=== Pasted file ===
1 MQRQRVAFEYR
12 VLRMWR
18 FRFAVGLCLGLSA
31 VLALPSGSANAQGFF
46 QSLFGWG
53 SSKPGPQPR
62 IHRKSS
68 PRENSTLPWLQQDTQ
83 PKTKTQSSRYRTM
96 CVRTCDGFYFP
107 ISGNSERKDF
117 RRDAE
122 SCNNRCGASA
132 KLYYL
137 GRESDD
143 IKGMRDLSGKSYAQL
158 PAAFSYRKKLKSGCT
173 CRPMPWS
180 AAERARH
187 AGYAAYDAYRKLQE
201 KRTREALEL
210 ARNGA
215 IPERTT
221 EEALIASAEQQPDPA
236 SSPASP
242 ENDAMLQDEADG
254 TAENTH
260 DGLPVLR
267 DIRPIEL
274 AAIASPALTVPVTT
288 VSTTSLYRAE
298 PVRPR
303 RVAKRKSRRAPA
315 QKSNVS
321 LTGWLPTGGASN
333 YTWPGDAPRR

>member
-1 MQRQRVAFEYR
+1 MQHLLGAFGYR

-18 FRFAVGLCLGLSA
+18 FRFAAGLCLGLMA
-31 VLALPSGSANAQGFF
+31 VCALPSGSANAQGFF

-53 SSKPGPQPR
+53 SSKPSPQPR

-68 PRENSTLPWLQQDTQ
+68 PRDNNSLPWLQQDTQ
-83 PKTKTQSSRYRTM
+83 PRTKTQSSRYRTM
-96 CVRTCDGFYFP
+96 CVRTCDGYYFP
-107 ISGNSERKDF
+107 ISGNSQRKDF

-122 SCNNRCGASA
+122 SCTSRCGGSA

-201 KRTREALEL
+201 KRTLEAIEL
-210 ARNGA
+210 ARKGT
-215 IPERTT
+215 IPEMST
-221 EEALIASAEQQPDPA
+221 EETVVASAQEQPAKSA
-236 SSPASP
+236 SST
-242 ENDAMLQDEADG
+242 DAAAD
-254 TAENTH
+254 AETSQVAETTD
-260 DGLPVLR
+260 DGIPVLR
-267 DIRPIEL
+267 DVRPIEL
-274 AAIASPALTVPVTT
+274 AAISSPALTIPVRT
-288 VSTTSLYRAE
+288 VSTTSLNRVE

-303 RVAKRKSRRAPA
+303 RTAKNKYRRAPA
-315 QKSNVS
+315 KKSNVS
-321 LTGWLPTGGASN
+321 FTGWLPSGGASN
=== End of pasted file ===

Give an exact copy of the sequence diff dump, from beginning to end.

1 MQRQRVAFEYR
12 VLRMWR
18 FRFAVGLCLGLSA
31 VLALPSGSANAQGFF
46 QSLFGWG
53 SSKPGPQPR
62 IHRKSS
68 PRENSTLPWLQQDTQ
83 PKTKTQSSRYRTM
96 CVRTCDGFYFP
107 ISGNSERKDF
117 RRDAE
122 SCNNRCGASA
132 KLYYL
137 GRESDD
143 IKGMRDLSGKSYAQL
158 PAAFSYRKKLKSGCT
173 CRPMPWS
180 AAERARH
187 AGYAAYDAYRKLQE
201 KRTREALEL
210 ARNGA
215 IPERTT
221 EEALIASAEQQPDPA
236 SSPASP
242 ENDAMLQDEADG
254 TAENTH
260 DGLPVLR
267 DIRPIEL
274 AAIASPALTVPVTT
288 VSTTSLYRAE
298 PVRPR
303 RVAKRKSRRAPA
315 QKSNVS
321 LTGWLPTGGASN
333 YTWPGDAPRR

>member
-1 MQRQRVAFEYR
+1 MQHLLGAFGYR

-18 FRFAVGLCLGLSA
+18 FRFAAGLCLGLMA
-31 VLALPSGSANAQGFF
+31 VCALPSGSANAQGFF

-53 SSKPGPQPR
+53 SSKPSPQPR

-68 PRENSTLPWLQQDTQ
+68 PRDNNSLPWLQQDTQ
-83 PKTKTQSSRYRTM
+83 PRTKTQSSRYRTM
-96 CVRTCDGFYFP
+96 CVRTCDGYYFP
-107 ISGNSERKDF
+107 ISGNSQRKDF

-122 SCNNRCGASA
+122 SCTSRCGGSA

-201 KRTREALEL
+201 KRTLEAIEL
-210 ARNGA
+210 ARKGT
-215 IPERTT
+215 IPEMST
-221 EEALIASAEQQPDPA
+221 EETVVASAQEQPAKSA
-236 SSPASP
+236 SST
-242 ENDAMLQDEADG
+242 DAAAD
-254 TAENTH
+254 AETSQVAETTD
-260 DGLPVLR
+260 DGIPVLR
-267 DIRPIEL
+267 DVRPIEL
-274 AAIASPALTVPVTT
+274 AAISSPALTIPVRT
-288 VSTTSLYRAE
+288 VSTTSLNRVE

-303 RVAKRKSRRAPA
+303 RTAKNKYRRAPA
-315 QKSNVS
+315 KKSNVS
-321 LTGWLPTGGASN
+321 FTGWLPSGGASN